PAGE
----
Using an outline of your plot as a building plan, you can create with purpose as well as efficiency. It may not be as much fun as free-building whatever you like, but building only what you need may help prevent unnecessary characters, details and other elements from choking the life out of your story.
V. Building Code Violations
There are some fairly common mistakes I see other writers make when world-building, but one that seems to be almost universal these days is when a writer sets up and then immediately violates some unbreakable rule of their world construct. In paranormal romance, for example, this is usually when an unfathomable attraction for a human heroine causes an immortal hero to defy the rules of his deity (who forbids him to trifle with human chicks), expose his own existence (which is supposed to be kept strictly concealed from humans) or break a vow of celibacy (because if he has sex with a human, the world as we know it will come to an end.)
I’m not a fan of the breaking the unbreakable rule plot device. I like the flexible rule, the old rule hardly anyone pays attention to anymore, and my personal favorite, the rule that everyone agrees is stupid and stops using long before the story begins.
Other things that can wreck your construct:
The gigantic hole in your world: let's say, for example, you have aliens in your story who use their superior intelligence and technology to invade Earth unnoticed, infiltrate our society, and begin snatching our bodies without anyone catching on until it’s far, far too late. So tell me, why would they not have the means to conceal the single tell-tale physical sign that they are possessing a human body? They’re capable of interstellar travel and world domination, but they can’t pop in some contact lenses?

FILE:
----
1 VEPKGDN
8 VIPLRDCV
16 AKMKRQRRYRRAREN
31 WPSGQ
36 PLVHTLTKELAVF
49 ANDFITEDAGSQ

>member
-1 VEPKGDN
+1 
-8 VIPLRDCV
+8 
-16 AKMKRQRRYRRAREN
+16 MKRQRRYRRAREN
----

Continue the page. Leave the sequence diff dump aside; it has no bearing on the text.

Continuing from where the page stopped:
A skimpy little excuse does not cover a gigantic hole in the world; it only draws attention to it. Fill in your holes properly, or rebuild that element of the story until it works correctly.
Thinly-veiled grindstones: If the insane, brutal, bloodthirsty war-mongering sadistic dictator in your novel is named G’e Orgeb Ush, and he’s defeated by a group of wise, thoughtful but weary philosophers who subsequently outlaw religion but spread benevolent Socialism among the grubby masses, you're probably not voting for McCain this fall, am I right?
Trotting your cleverly disguised personal griefs with the government back and forth in front of your reader is about as tasteful as dropping change on the lunch room floor so you can look up some girl's skirt. It's also offensive and annoying. Spare your reader from the armchair politics, please.
The Just Because Anomaly: A writer builds a world that is completely logical and realistic, except for this one thing -- in SF, usually some sort of life form or technology -- that is completely out of whack with the rest of the construct (remember my dinosaurs from Nuked World?) This one thing is never explained or justified. It's just there, like a big honking magical wart on the story.
If you want me to believe that there's an elephant in the living room, you're going to have to show me the circus caravan it escaped from, the pasture fence it knocked over, and the wall it smashed through to get into the house.